A major hurricane landfall in Florida could strain leading global reinsurers that have already been buffeted by brutal tornadoes in the United States and earthquakes in Japan and New Zealand.
The biggest reinsurers, companies like Munich Re and Swiss Re and Bermudan heavyweights like ACE and XL , could be forced to stop returning money to shareholders, and might even look to raise new capital. Industry surpluses — the companies’ cushion against losses — could be tested.
The global reinsurance industry has already suffered more than twice the losses that were expected for the whole year, insurance brokerage Guy Carpenter recently estimated. Record earthquakes and unprecedented tornadoes are among the natural disasters that blindsided the $464 billion industry.
And now, perhaps, it gets bad.
Before this year, eight of the 10 costliest natural disasters in history were hurricanes. There is broad consensus that the United States is overdue for another major hurricane to make land.
“Typically we see five or six hurricanes but with the conditions forecast we could see as many as eight to 10,” said James Elsner, director of the Hurricane Climate Lab at Florida State University.
If a hurricane does hit Florida, it will likely be stronger and do more damage than past hurricanes, Elsner said. A big one could cause $20 billion or more of insured losses.
July 1 is one of the major renewal points for annual reinsurance contracts, and while there is some evidence of firming, broker Willis Group said this week there was a wide variation in the kinds of prices being quoted.
“You’re looking at about $70 billion of loss, which is getting very close to meeting if not exceeding where 2005 was,” said Gary Prestia, chief underwriting officer for North America at reinsurer Flagstone Re. The industry suffered brutal hurricanes, including Katrina and Rita, in 2005.
“It would actually take a much lower industry loss event this year to really push it over and establish it as the worst year ever this year.” Prestia added.
Others in the industry believe reinsurers have already reached the point where catastrophes will force them to pay out. Insurers themselves may be cheating by not setting aside enough money to cover losses, in an effort to protect near-term profits.
“I agree with (the analysis) on the cheating phase, and if we’re in the cheating phase, then the surplus declared on the balance sheet is not as big as it might first appear,” said Stephen Catlin, whose eponymous firm runs the largest syndicate in the Lloyd’s of London market, with around 1.43 billion pounds in capacity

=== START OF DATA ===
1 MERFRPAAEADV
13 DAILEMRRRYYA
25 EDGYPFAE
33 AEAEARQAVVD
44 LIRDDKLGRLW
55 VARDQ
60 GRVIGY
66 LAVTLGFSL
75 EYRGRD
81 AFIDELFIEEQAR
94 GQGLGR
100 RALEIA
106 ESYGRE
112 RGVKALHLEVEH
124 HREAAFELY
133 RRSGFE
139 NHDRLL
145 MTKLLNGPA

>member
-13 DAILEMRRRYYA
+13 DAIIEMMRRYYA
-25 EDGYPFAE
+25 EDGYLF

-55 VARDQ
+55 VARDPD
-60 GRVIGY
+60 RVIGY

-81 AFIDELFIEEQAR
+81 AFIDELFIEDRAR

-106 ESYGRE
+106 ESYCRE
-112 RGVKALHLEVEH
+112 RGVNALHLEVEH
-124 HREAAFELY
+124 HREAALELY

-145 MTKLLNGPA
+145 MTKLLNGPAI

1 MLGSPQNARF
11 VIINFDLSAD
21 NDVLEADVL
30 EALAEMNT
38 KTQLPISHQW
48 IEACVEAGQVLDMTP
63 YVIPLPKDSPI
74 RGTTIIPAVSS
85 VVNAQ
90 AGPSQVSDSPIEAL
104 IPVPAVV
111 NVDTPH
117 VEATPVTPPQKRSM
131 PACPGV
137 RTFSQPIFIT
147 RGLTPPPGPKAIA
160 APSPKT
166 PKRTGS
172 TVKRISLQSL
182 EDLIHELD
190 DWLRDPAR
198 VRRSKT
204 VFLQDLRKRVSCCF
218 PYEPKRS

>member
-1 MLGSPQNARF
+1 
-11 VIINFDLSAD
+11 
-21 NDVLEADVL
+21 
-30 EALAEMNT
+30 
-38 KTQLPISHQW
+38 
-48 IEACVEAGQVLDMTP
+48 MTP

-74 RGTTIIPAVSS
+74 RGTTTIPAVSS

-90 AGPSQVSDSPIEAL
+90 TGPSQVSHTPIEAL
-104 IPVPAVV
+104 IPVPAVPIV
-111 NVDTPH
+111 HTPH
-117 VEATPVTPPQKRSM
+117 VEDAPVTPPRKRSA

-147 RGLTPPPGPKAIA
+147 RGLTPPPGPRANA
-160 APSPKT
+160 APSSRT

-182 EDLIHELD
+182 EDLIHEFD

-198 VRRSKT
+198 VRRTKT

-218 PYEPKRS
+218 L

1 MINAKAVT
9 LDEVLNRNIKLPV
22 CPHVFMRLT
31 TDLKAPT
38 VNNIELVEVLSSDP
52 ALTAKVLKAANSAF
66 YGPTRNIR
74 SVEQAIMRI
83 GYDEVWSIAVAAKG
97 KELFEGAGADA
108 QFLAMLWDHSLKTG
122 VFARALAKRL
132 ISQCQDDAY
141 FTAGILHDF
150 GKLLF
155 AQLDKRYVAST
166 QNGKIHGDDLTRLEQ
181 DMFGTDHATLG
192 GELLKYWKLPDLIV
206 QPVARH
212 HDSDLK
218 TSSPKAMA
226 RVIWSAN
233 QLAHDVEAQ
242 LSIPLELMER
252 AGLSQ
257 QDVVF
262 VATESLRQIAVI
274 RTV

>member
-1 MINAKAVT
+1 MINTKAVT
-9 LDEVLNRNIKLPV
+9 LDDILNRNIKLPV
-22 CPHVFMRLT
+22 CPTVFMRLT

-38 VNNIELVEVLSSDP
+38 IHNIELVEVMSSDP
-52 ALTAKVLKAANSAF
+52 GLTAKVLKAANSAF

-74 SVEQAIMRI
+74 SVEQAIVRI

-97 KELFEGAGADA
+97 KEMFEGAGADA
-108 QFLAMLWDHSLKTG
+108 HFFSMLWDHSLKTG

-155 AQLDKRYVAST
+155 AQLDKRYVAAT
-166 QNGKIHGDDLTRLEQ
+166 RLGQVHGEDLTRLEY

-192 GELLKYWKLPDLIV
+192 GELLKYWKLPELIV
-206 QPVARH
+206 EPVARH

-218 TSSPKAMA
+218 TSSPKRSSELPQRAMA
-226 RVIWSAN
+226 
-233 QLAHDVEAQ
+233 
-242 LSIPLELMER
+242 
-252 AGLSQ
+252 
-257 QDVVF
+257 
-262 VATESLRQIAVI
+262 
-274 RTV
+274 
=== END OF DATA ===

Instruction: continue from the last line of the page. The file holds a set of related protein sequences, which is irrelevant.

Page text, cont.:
“If you thought that there was a systemic issue of cheating, then let’s say that the $75 billion surplus is down to $25 billion. Having had approximately $75 billion worth of (natural catastrophes) this year so far, $25 billion doesn’t seem to me to be that big a surplus. The market is probably a lot shorter of capital than many of the pundits are saying.”
More than other states, Florida is considered a huge risk point. In the state’s most vulnerable regions, especially high-value areas like Miami, the dominant insurer is the state-owned carrier Citizens Property Insurance Corp.
If Florida Citizens needs reinsurance, it gets much of that coverage from the Florida Hurricane Catastrophe Fund — which would fund any payouts it had to make by issuing billions of dollars in municipal bonds after a major hurricane has already struck. Reinsurers are still exposed though, especially this year, as Citizens tapped private markets as well for coverage.
The other problem for the industry is a piece of software known as RMS Version 11 (V-11).
The latest iteration of the catastrophe model developed by Risk Management Solutions, it predicts losses on Florida hurricanes about 6.5 percent higher than historically forecast. Given how many insurers rely on RMS for their modeling, the change has shaken the industry.
This development, as well as the unprecedented amount of catastrophe losses seen so far this year, has led to a rise in demand for ‘back-up covers’, said Flagstone Re’s Prestia.
“Some regional carriers have exhausted part of their catastrophe program and are looking for back-up cover for the remainder of the year,” he said.
With the associated increase in risk that RMS forecasts for reinsurers, firms have been turning to alternative forms of protection to fill capacity gaps.
The industry has raised $2.3 billion through “sidecars” — specially created subsidiaries funded by outside investors. Demand for Industry Loss Warranties, which allow reinsurers to buy protection against catastrophe losses from hedge funds, are up by 30 percent.
“The market losses have brought the market close to a tipping point, but has not yet become a significant capital depletion event,” said Cory Anger, managing director and global head of ILS structuring at GC Securities.
(Additional reporting by Myles Neligan, editing by Dave Zimmerman)
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